Plenty of cargo moves through the Port of Baltimore, but a series of shipments that arrived beginning July 5, set off immediate alarms.
In the containers: chicken skeletons. Even worse: chicken skeletons that lacked proper import permits.
“The chicken skeletons appear to be intended for display or educational purposes; however, federal law requires an import and health certificate for most animal products imported into the United States due to the potential threat of foreign animal diseases that could threaten U.S. agriculture and our economy,” said Susan Thomas, acting U.S. Customs and Border Protection port director for the Port of Baltimore, in a news release.
Officials are concerned about the skeletons, in part because of the presence of the Highly Pathogenic Avian Influenza (HPAI) in China. Uncertified skeletons pose a threat to the U.S. poultry industry.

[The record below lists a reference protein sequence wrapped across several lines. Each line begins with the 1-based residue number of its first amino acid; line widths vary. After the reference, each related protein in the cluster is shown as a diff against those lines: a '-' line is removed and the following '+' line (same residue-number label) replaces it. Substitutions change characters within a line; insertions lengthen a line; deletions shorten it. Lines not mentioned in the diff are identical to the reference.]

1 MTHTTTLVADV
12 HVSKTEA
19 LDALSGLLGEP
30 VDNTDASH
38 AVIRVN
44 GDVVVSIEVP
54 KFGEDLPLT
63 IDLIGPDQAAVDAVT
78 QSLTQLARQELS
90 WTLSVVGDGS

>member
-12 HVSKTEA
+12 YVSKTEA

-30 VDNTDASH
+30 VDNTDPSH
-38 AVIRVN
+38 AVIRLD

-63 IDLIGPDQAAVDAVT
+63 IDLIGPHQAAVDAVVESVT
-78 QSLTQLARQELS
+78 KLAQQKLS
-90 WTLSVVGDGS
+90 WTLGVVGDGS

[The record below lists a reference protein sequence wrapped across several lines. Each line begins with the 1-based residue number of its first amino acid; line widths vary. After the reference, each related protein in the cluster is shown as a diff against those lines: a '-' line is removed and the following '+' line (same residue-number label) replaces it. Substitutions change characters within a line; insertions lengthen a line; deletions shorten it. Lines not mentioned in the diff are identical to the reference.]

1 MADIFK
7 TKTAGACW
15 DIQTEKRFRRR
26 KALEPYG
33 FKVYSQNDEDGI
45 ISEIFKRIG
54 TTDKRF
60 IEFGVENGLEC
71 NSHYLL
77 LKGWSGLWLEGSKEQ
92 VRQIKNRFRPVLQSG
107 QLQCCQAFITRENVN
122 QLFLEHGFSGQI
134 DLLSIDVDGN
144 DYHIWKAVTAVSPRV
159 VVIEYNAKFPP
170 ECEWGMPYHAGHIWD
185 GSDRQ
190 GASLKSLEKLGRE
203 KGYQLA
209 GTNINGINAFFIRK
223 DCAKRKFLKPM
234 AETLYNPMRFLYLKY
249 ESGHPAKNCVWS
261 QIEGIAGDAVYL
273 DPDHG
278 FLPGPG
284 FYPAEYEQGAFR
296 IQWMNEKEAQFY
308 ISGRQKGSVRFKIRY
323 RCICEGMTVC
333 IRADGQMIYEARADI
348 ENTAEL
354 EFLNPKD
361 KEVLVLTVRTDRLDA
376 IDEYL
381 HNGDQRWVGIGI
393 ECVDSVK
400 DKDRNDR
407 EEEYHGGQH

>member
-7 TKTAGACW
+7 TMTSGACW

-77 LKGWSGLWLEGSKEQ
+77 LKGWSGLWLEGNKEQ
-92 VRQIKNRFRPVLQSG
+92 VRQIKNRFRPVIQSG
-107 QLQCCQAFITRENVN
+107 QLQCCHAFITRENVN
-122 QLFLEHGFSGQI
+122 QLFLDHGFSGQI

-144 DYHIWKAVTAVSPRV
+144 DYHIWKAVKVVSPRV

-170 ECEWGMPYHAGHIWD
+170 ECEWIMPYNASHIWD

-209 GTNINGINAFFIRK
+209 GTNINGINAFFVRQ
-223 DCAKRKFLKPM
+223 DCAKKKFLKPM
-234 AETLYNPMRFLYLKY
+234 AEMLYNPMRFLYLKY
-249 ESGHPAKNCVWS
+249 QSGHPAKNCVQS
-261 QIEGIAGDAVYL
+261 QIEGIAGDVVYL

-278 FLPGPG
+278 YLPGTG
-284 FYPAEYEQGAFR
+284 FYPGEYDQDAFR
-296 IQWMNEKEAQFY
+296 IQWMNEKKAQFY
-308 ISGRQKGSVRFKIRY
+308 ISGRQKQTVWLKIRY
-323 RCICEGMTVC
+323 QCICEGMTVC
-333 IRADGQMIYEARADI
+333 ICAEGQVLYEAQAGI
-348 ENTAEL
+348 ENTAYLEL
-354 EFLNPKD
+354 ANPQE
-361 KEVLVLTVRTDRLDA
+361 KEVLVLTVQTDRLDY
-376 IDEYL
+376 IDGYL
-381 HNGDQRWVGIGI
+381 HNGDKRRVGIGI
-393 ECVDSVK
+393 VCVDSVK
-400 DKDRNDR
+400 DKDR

The skeletons arrived by sea starting with one shipment of six boxes July 5. The latest shipment of one box arrived Aug. 3. The first shipment included 10 skeletons in boxes and 20 skeletons with chicks in display cases. The second shipment included 12 skeletons.
Agriculture specialists with Customs and Border Protection in Baltimore issued an emergency action notification to the Manassas importer, requiring that the seven cases of chicken skeletons be re-exported or destroyed. The shipments also included skeletons of other animals, such as fish, turtles, rats, snakes and bats.
U.S. officials allow animal product importations once certain import conditions for the specific product have been met.
Such surprising discoveries are part of the work of Customs and Border Protection officials. On a typical day, they inspect tens of thousands of international air passengers, and air and sea cargoes nationally being imported to the United States, and seize 4,919 prohibited meat, plant materials or animal products, including 476 insect pests.